Highlights from The Washington Post’s feature on GW’s rich-kid, ‘Great Gatsby’ reputation

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GW is flooded with party-loving rich kids who perpetuate a class divide on campus, and the University is trying to stave off that reputation. That’s the subject of a 2,350-word Washington Post story Thursday.

The piece delves into the rising costs of higher education and how GW has been dogged by its spot as the highest-priced university in the country six years ago. And thus, there are tales of clubs, vomiting and pricey bottle services – as students who can afford that tuition bill look to make Foggy Bottom their urban playground.

Here are some highlights.

The two-year-old luxury apartment complex The Avenue is the backdrop of one part of the story:

One recent gray afternoon, the tables at the outdoor cafes [outside the Avenue] were full, and at the Whole Foods, dozens of GW students lined up to purchase sushi and other fare with their GWorld ID cards. Students lounged on the rooftop deck at the Residences on the Avenue, a luxury apartment building with some of the highest rents in the city.

When the Avenue opened two years ago, its management company had hoped to market the place — with a marble lobby, concierge and sweeping views of the Washington Monument and Potomac River — to young professionals, even instituting quiet hours to discourage students.

They were banking on parents being unlikely to pony up an average $3,900-a-month rent for their kid’s college living quarters. They were wrong. The management company won’t say how many residents are college students, but residents say dozens live in the 300 or so apartments. Reviewers on Yelp complain about parties and noise.

By last spring, “it was becoming dormy,” said Katie Ross, 22, a journalism major and the daughter of two New York lawyers who “loves” her studio apartment and her school. “One night there was vomit in the elevator.”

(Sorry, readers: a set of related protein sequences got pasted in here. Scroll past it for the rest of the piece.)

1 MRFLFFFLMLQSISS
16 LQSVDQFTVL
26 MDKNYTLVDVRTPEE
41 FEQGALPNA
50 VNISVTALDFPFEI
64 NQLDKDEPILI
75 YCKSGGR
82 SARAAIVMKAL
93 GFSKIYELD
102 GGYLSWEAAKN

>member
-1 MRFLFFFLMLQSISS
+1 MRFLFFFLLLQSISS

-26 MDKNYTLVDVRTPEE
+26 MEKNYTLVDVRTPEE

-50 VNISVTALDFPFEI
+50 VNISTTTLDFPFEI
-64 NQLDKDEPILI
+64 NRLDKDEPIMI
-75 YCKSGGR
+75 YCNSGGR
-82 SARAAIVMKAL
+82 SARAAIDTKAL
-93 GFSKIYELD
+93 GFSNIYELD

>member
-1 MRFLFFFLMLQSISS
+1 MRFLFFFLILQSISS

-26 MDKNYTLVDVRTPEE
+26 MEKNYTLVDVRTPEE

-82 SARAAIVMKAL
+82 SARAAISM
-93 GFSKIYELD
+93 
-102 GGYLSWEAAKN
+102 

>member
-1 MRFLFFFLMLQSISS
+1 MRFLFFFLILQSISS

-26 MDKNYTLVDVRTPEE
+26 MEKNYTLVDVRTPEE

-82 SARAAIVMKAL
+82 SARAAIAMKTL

And University President Steven Knapp spoke with a Post reporter, discussing how he has worked to keep tuition prices down, added more financial aid and pushed to become a premier research university since he took the helm in 2007:

Knapp said he wanted to focus on the affordability of GW “from the day I arrived. We had gotten a reputation as being an expensive school.” He formed an innovation task force that has identified in $50 million in savings. And the university has tried to keep tuition increases around the level of inflation for the past six years.

This year freshmen paid $56,660 for tuition, room and board and fees, roughly equal that of Georgetown University ($56,682) and only slightly above the $53,455 of American University. (At GW, freshmen pay a fixed-price tuition that stays the same throughout their tenure.)

“We’re really making an effort here to make tuition more affordable,” Knapp said.

But, of course, tuition prices still linger near the top. And the Post dived into the party scene one night at the 19th Street club Cities:

Nicollette Slotkin, a freshman from Beverly Hills, is waiting in line wearing a black mini-dress and diamond Chanel necklace and toting a Chanel bag. She’s a self-described “West Coast princess” who came east to George Washington for the chic urban campus and the well-regarded business school.

Her roommate, Regan Nelson, an ethereal belle from New Orleans, has already made it inside the club. Finally, Slotkin makes her way past the first doorman. She’s in!

“It’s so much fun!” she says, her face wreathed in a smile.

Near the dance floor, two groups of students are in a bottle war — each side vying to drink the most bottles of $160 Veuve Clicquot champagne. Kids are hanging on the rafters. The DJ queues up a song by the band fun.: “Tonight we are young. So let’s set the world on fire. …”


 

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